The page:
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Thursday, 19 February 1987
Page: 264


Senator WATSON —My question is directed to the Minister for Education. To what extent has the imposition of the $250 administration fee had an impact on enrolments of students attempting to gain tertiary qualifications on a part time basis? Is the loss of part time students expected to affect adversely the operations of departments that traditionally have a large percentage of part time students? Has the impact of the fee affected the quality of enrolments?


Senator RYAN —Senator Watson is somewhat premature in expecting an answer to his question. He may not be aware that some weeks ago I made an announcement that the Government, through the Commonwealth Tertiary Education Commission, is funding a research project which will investigate precisely those matters which he has raised. It will research the effects on enrolments of participation by certain groups but, in particular, by part time and external students. When those results are known, which will be fairly soon, they will be discussed by a monitoring committee which has on it, apart from members of the Government, representatives of the vice-chancellors and the college principals committees and representatives of student organisations. Based on the findings and recommendations of that Committee the Government will be in a position to take any steps that may be necessary.


Senator Newman —When will that be made public?


Senator RYAN —The research results will be available to us by, I think, the end of March. We will then need a period to examine them. I certainly want the information to be available to me at the beginning of the budgetary process so that if it is necessary to make any adjustments-I am not making any predictions about that-the Government will have the relevant information so they can be made. But I point out with respect to part time students that a number of rather erroneous claims have been made and given some publicity in the media. I think one such claim was implied in part of Senator Watson's question. There is an assumption that students who enrol on a part time basis are worse off in some way as a group than students who enrol on a full time basis, whereas information which CTEC has available as a result of its investigations into distance education demonstrates that about 88 per cent of part time students are in employment. Certainly, the group to which Senator Watson's question referred-public servants-are, by definition, in employment. I think it would be a very confused argument that said that a person on a public servant's salary is in a worse position than a student who has very little means of income other than--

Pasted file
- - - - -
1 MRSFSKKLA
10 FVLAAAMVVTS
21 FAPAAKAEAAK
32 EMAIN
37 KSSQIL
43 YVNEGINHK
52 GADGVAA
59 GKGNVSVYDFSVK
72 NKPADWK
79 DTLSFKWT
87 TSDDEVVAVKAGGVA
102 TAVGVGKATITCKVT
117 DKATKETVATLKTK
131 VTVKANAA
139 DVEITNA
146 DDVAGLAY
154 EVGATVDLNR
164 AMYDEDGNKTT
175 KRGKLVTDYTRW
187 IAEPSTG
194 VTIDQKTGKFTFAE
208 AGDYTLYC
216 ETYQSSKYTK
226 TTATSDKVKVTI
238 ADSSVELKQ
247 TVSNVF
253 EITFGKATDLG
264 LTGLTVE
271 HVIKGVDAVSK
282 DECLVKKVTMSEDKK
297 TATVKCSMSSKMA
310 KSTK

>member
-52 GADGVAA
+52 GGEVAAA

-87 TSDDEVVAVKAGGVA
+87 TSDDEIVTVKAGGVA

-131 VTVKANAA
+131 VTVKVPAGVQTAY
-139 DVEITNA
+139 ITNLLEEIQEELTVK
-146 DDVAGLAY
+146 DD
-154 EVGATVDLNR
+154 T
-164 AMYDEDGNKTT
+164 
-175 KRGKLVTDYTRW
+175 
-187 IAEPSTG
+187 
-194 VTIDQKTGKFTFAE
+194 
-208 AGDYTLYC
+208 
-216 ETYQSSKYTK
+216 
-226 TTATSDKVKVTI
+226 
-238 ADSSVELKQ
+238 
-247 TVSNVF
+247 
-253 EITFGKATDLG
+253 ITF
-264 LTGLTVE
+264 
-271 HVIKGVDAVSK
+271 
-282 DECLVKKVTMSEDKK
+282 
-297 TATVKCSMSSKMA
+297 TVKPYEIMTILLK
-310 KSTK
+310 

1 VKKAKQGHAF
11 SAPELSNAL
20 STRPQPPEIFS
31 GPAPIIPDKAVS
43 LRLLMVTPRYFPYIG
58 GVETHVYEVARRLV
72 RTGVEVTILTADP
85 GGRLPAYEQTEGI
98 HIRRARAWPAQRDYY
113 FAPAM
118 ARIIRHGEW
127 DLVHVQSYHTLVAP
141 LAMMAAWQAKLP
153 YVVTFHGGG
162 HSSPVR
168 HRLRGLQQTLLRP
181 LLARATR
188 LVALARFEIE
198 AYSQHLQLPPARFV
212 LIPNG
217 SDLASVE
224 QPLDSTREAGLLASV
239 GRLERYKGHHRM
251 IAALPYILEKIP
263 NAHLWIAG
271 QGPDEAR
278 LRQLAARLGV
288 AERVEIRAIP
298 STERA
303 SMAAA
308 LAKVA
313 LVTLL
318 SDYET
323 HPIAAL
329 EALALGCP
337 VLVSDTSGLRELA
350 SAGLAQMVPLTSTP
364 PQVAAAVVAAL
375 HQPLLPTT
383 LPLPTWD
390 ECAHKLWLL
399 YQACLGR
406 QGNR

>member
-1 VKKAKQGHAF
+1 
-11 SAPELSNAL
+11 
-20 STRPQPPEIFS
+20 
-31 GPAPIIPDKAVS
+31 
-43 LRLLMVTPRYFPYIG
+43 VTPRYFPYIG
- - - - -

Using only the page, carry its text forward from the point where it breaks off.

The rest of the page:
Senator Newman —What about the nurses' upgrading in employment?


Senator RYAN —I know the Opposition is not very keen on facts about this matter and that it feels extremely touchy since we know that its true intention, should it ever get into Government, is to charge full cost fees. The whole question of $250 will fade into insignificance when students are faced with paying several thousands of dollars every year. In contrast to this, our Government is conscious of the need to have more people in higher education, to have a better skilled and better trained work force. We already have an outstanding record in this respect. If we are to be rational in the application of policy we should not listen to claims such as that all part time students are the most disadvantaged. If there are public servants in my Department or any other department, or in State education departments, who are on good salaries and who are in many cases upgrading an already existing tertiary qualification, it is simply foolish to say that that group of people is more disadvantaged than the people who are not in paid employment. Let us get some rationality into this debate.

Opposition senators interjecting-


Senator RYAN —I have been asked about the married women. Similarly, it would be foolish, and it would not contribute at all to equitable public policy, to suggest that all married women are poor. They simply are not. We will be looking at the circumstances of women without an income, but the fact of the matter is that many married women students-we do not know exactly how many-are married to men who are on high incomes. If Senator Newman or Senator Vanstone wants to say that their needs are greater than, say, those of single supporting parents who are living on a pension, let them say it, but it is not a position that has any rationality.

As I have said, the Government will be examining closely the results of the research which will demonstrate the facts about participation of part time and external students. It is worth knowing too that as far as full time enrolments are concerned there has been no drop off at all of applicants. In fact we are being told that we have an inadequate supply of places. Before these people who are in such a tenuous position of having a semi-secret agenda of full cost fees start ranting and raving about some people being required to pay $250, it is better for us to get the facts and to make any necessary or desirable policy adjustments on the facts.